Putting together a diverse (but capable and some with pack ice experience) group of Arctic Scientists to measure pack ice motion and deformation as well as sample sea ice itself by drilling holes cores and occasionally falling thru leads on snowmobiles and scrambling out we joined a group of eclectic Oceanographers from the Navy and UW on an Ice Flow camp In the 1971 AIDJEX pilot study. Who does this stuff—well Glaciologists of course. Who knew Science could be fun, demanding, interesting and exciting all at the same time. It was my first exposure to the Glaciological Society and diverse Wild Polar Scientists. I was hooked.

One Anecdotal note says a lot about Willy. We were sharing a cook shack with a Military Oceanographic group I believe from NRL. I can’t remember the details but they were running a tight military operation with food at certain times. In one humorous incident their chief who was a good guy but liked very organized schedules came over and talked to Willy, our nominal leader, and requested that we eat at only certain hours: our catch as catch can schedule was messing up his team’s schedule. (Can’t remember if he also complained about us getting the Great Eskimo cook drunk one night by sharing drinks wiping out all food for a day but maybe.) Willy told us he replied that he would tell us but his group of Scientists took orders from him ranging from very poorly to not at all! A typical Weeksian response.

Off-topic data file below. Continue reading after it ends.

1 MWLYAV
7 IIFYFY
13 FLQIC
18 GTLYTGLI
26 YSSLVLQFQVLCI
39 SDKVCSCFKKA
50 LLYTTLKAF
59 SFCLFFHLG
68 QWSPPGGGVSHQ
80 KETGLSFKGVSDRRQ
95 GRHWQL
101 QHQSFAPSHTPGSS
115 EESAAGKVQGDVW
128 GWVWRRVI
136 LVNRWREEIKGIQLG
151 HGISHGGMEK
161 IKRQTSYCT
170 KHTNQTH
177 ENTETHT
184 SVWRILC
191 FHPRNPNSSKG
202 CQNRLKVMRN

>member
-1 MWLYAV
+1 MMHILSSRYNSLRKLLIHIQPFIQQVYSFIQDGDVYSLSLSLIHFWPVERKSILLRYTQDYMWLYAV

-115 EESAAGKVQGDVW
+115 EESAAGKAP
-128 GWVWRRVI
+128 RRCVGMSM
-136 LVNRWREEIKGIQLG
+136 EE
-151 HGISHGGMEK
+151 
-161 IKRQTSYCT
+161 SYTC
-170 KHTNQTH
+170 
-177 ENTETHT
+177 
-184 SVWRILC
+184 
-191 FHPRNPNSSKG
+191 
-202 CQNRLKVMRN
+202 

Really great to have a mentor Scientist with a sense of Humour and exuberance for life and an appreciation for diverse views and opinions—rare in today’s world but certainly not rare in a well organized IGS symposium. For those that haven’t experienced these symposia I highly recommend it; you won’t be sorry.